Table of contents

Informing the plan

A researcher presents on their preliminary work at an NCCP science workshop in Canberra, ACT.
A researcher presents on their preliminary work at an NCCP science workshop in Canberra, ACT.

 

The National Carp Control Plan will provide recommendations about the feasibility of and operational advice for implementation of the carp virus as a means of biocontrol for carp in Australia. The plan will use the best available science to develop a smart, safe approach to controlling carp impacts by working with and incorporating feedback from the key affected stakeholders.

The focus of the NCCP is biological control using a species-specific virus (the carp virus). While previous research provides important information about this virus, it was only the first part of the puzzle, and more research was required before recommendation could be made on whether the virus could and should be used as a biological control agent to control carp in Australia. 

No decision has been made on the carp virus – the NCCP is a process, not a foregone conclusion. The carp virus (Cyprinid herpesvirus-3: CyHV-3, sometimes referred to overseas as KHV) has not been released in Australia. The NCCP will be used to inform a decision by governments about whether to proceed with additional research, legislate approvals, engagement and planning.

Proposing to introduce any biocontrol agent into Australia raises issues and concerns for some people, including some scientists and natural resource managers. The research sought to understand the carp virus efficacy and the risks and potential benefits of using the carp virus in Australian conditions. 

These questions were explored by investing in research about the environment, the community and to inform possible release.

Under the NCCP, research projects were delivered by universities, CSIRO and other experts. These projects were overseen by a separate panel of scientists called the Scientific Advisory Group (SAG), who provided advice to assist in prioritising, managing and reviewing critical research . Research under the NCCP also underwent further external peer review to ensure quality.

The three other expert groups worked to ensure that recommendations made under the plan are based on the best available science and community consultation, compliant with relevant legislation and operationally achievable (i.e. practical in the real world).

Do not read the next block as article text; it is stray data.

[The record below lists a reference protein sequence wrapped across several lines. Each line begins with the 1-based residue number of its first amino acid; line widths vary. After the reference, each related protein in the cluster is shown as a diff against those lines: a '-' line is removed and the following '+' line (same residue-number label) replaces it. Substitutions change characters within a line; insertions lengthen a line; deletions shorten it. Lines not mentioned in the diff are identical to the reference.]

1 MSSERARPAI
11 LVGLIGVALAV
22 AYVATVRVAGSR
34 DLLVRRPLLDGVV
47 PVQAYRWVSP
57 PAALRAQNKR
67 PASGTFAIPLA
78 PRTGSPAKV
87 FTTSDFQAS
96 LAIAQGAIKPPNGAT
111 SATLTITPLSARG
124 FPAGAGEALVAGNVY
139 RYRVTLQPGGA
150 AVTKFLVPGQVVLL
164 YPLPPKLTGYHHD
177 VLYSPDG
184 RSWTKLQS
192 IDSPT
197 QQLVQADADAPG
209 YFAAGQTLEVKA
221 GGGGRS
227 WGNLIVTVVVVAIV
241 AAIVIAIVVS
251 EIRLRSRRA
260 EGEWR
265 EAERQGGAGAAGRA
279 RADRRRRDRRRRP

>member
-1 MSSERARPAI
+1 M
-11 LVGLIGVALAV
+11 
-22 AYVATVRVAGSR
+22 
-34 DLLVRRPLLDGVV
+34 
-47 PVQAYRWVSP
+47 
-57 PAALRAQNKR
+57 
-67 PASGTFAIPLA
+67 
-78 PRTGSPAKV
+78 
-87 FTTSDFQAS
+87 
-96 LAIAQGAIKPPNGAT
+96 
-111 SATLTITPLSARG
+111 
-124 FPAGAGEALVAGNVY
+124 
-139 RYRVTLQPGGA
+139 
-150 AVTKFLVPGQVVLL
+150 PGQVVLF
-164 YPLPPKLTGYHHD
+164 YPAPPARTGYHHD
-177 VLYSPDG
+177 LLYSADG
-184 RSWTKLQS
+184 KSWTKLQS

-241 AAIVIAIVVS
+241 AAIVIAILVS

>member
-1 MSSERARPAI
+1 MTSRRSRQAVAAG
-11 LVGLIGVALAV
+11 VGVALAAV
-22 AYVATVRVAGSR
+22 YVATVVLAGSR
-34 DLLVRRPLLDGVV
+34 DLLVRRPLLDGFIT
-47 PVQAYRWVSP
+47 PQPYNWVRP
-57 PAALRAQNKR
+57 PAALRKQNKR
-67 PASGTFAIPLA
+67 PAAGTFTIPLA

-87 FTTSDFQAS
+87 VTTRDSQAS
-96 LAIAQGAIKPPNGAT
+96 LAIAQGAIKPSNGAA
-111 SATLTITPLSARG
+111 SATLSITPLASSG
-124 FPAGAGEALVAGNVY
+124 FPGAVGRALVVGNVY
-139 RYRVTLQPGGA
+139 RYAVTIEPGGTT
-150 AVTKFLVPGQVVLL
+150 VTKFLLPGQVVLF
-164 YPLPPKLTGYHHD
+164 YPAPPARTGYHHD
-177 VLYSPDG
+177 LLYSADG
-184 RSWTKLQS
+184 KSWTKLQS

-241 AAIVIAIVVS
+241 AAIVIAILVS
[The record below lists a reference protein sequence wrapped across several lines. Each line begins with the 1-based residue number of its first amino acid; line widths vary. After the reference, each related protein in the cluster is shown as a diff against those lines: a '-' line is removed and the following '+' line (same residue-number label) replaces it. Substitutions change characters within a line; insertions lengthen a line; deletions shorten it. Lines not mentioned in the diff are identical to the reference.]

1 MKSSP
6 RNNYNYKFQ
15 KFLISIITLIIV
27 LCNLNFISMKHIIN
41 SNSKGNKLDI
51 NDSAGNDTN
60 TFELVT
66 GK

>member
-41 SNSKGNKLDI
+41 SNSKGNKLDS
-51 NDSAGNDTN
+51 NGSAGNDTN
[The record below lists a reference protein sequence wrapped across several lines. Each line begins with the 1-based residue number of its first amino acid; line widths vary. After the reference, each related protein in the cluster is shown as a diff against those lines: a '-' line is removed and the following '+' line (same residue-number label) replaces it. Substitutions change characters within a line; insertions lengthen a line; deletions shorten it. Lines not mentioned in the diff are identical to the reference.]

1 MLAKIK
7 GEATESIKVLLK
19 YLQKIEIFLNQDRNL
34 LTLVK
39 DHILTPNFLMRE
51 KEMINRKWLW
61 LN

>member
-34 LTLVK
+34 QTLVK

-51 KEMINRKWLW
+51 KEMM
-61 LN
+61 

Dr Sanjina Upadhyay from the University of Adelaide processes water samples near Berri, S.A.
Dr Sanjina Upadhyay from the University of Adelaide processes water samples near Berri, S.A.

 

Previous research into carp control 

Over the past few decades, research on carp biology, impacts, and control tools and strategies has primarily been undertaken and coordinated by the Invasive Animals Cooperative Research Centre, and the preceding Pest Animal Control Cooperative Research Centre.

There is a range of methods for controlling carp that people have trialed, including traps, nets, electrofishing, angling, genetic engineering and chemicals. Unfortunately, these methods only work in small areas and for short periods. Until recently, a feasible method for tackling carp on a large scale over long periods in connected waterways hadn’t been identified.

However, in 2006, CSIRO’s Australian Animal Health Laboratory (now the Australian Centre for Disease Preparedness) began assessing the carp virus’ potential as a biocontrol agent. This work involved testing a series of native Australian fishes, rainbow trout and model species of reptiles, crustaceans, amphibians, birds and mammals for susceptibility to disease caused by carp herpesvirus (McColl et al., 2016).

The results showed carp herpesvirus is a potentially-viable and effective biological control agent for carp in Australia. It is species-specific and could potentially control carp across their range. However, as with previous viral biocontrol agents (e.g. rabbits), optimal carp population reductions would be obtained by deploying the carp virus in conjunction with other control measures (McColl et al., 2016a), most promisingly including a sex-biasing construct (Thresher et al., 2014) and manual removal.

While the focus of the NCCP was to investigate the feasibility of using the carp virus as a biocontrol method, the importance of considering it as the foundation of a suite of control measures is acknowledged.
 

A team from the Arthur Rylah Institute used electrofishing to remove carp downstream from Yarrawonga Weir, May 2017. Images: Tom Rayner.
A team from the Arthur Rylah Institute used electrofishing to remove carp downstream from Yarrawonga Weir, May 2017. Images: Tom Rayner.

 

The results showed carp herpesvirus is a potentially-viable and effective biological control agent for carp in Australia. It is species-specific and could potentially control carp across their range. However, as with previous viral biocontrol agents (e.g. rabbits), optimal carp population reductions would be obtained by deploying the carp virus in conjunction with other control measures (McColl et al., 2016a), most promisingly including a sex-biasing construct (Thresher et al., 2014) and manual removal.

While the focus of the NCCP was to investigate the feasibility of using the carp virus as a biocontrol method, the importance of considering it as the foundation of a suite of control measures is acknowledged.

Check out the reading list for more information.

 

Research topic summaries

The following issues papers are a summary of the research that underpins the NCCP. 

 

Related projects

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